Newspaper article Daily Examiner (Grafton, Australia)

Rural Architecture and More under Gallery Spotlight

Newspaper article Daily Examiner (Grafton, Australia)

Rural Architecture and More under Gallery Spotlight

Article excerpt

Byline: Jude McBean Director Grafton Regional Gallery

THERE are five exhibitions opening at the gallery this week and one next week. Our exploration of the architecture of the Clarence Valley continues with a quirky look at rural architecture and a revival of the houses of the 50s, 60s and 70s. The spectacular is back with the best photography from The Daily Examiner in 2015 and the ceramic work of Stephen Bird in Bastard Son of Royal Doulton. New media work is presented by Todd Fuller who also starts an artist residency here at the end of September for three weeks.

Next week the drawings from students of the high schools of the Clarence Valley are presented in our studio. The drawings are an outcome of the gallery's outreach program Drawing In Schools that has been held all year, the year of the JADA.

Rural architecture in the Clarence Valley

Rural buildings are different in the way they relate to their environment. They express a different sense of space and this in turn influences their form. This exhibition explores the diversity of buildings in the rural areas of the Clarence Valley. Residents of the valley contributed ideas for the buildings included in this exhibition. Three well known photographers of the Clarence Valley -- Adam Hourigan, Debrah Novak and Simon Hughes -- photographed a selection of the contributions to create a profile of rural architecture in the Clarence Valley.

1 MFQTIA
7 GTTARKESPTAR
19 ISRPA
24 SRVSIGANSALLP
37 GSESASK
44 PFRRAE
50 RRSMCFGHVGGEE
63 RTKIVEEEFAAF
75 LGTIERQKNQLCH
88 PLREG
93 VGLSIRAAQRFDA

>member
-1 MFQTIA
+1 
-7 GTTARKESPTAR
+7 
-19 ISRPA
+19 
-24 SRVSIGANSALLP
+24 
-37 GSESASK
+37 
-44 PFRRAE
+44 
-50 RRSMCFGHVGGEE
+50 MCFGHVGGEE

Post WWII houses

Our exhibition celebrating the houses of the Clarence Valley in a photographic essay of the significant era of housing in the 1950s, 60s and 70s is drawn from works in the collection. The photographs are on display at the gallery and at the Sir Earle Page Library and Education Centre.

The photographs by Simon Hughes were of houses selected by curator Lesley Apps from the Clarence Valley. From modest fibro cottages to locally made brick and stone mansions, the photographs capture a unique time in our history. …

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